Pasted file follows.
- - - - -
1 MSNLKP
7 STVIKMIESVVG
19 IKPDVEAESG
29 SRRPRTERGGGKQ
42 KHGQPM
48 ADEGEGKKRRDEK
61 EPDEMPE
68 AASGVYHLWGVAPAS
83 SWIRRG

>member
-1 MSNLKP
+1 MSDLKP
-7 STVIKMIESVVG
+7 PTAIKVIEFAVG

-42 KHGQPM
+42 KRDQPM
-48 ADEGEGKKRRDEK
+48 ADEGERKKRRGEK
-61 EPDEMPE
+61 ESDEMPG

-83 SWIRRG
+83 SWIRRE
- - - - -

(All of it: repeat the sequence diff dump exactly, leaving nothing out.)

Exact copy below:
1 MSNLKP
7 STVIKMIESVVG
19 IKPDVEAESG
29 SRRPRTERGGGKQ
42 KHGQPM
48 ADEGEGKKRRDEK
61 EPDEMPE
68 AASGVYHLWGVAPAS
83 SWIRRG

>member
-1 MSNLKP
+1 MSDLKP
-7 STVIKMIESVVG
+7 PTAIKVIEFAVG

-42 KHGQPM
+42 KRDQPM
-48 ADEGEGKKRRDEK
+48 ADEGERKKRRGEK
-61 EPDEMPE
+61 ESDEMPG

-83 SWIRRG
+83 SWIRRE